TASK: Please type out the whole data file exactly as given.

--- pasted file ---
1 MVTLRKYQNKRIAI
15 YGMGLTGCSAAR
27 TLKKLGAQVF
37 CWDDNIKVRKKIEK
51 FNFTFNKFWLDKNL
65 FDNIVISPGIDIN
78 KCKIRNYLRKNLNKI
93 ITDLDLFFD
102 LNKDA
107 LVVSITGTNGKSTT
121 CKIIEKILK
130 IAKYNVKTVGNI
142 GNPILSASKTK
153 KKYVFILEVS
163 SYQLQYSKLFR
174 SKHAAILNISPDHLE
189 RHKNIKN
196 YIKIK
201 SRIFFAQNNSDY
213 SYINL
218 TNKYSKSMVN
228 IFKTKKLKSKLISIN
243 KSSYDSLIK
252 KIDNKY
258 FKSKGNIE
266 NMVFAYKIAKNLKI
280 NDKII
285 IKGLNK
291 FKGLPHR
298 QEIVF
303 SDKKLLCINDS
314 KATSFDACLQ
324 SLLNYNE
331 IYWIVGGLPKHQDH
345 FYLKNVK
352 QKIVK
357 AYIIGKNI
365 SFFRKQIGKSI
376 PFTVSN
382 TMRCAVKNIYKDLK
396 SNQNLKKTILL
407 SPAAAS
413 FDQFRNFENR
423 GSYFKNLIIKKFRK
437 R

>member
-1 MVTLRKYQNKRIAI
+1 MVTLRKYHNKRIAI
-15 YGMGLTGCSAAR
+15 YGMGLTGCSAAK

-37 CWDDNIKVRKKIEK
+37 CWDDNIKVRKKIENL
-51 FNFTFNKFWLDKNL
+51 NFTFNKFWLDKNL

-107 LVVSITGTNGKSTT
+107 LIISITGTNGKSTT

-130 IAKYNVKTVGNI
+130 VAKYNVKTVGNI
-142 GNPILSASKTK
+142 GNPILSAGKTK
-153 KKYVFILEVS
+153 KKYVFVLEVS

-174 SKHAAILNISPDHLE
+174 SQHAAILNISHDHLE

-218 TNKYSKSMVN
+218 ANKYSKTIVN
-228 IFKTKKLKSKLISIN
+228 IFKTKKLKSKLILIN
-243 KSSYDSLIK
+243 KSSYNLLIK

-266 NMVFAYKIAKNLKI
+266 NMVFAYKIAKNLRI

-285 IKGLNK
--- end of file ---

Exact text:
1 MVTLRKYQNKRIAI
15 YGMGLTGCSAAR
27 TLKKLGAQVF
37 CWDDNIKVRKKIEK
51 FNFTFNKFWLDKNL
65 FDNIVISPGIDIN
78 KCKIRNYLRKNLNKI
93 ITDLDLFFD
102 LNKDA
107 LVVSITGTNGKSTT
121 CKIIEKILK
130 IAKYNVKTVGNI
142 GNPILSASKTK
153 KKYVFILEVS
163 SYQLQYSKLFR
174 SKHAAILNISPDHLE
189 RHKNIKN
196 YIKIK
201 SRIFFAQNNSDY
213 SYINL
218 TNKYSKSMVN
228 IFKTKKLKSKLISIN
243 KSSYDSLIK
252 KIDNKY
258 FKSKGNIE
266 NMVFAYKIAKNLKI
280 NDKII
285 IKGLNK
291 FKGLPHR
298 QEIVF
303 SDKKLLCINDS
314 KATSFDACLQ
324 SLLNYNE
331 IYWIVGGLPKHQDH
345 FYLKNVK
352 QKIVK
357 AYIIGKNI
365 SFFRKQIGKSI
376 PFTVSN
382 TMRCAVKNIYKDLK
396 SNQNLKKTILL
407 SPAAAS
413 FDQFRNFENR
423 GSYFKNLIIKKFRK
437 R

>member
-1 MVTLRKYQNKRIAI
+1 MVTLRKYHNKRIAI
-15 YGMGLTGCSAAR
+15 YGMGLTGCSAAK

-37 CWDDNIKVRKKIEK
+37 CWDDNIKVRKKIENL
-51 FNFTFNKFWLDKNL
+51 NFTFNKFWLDKNL

-107 LVVSITGTNGKSTT
+107 LIISITGTNGKSTT

-130 IAKYNVKTVGNI
+130 VAKYNVKTVGNI
-142 GNPILSASKTK
+142 GNPILSAGKTK
-153 KKYVFILEVS
+153 KKYVFVLEVS

-174 SKHAAILNISPDHLE
+174 SQHAAILNISHDHLE

-218 TNKYSKSMVN
+218 ANKYSKTIVN
-228 IFKTKKLKSKLISIN
+228 IFKTKKLKSKLILIN
-243 KSSYDSLIK
+243 KSSYNLLIK

-266 NMVFAYKIAKNLKI
+266 NMVFAYKIAKNLRI

-285 IKGLNK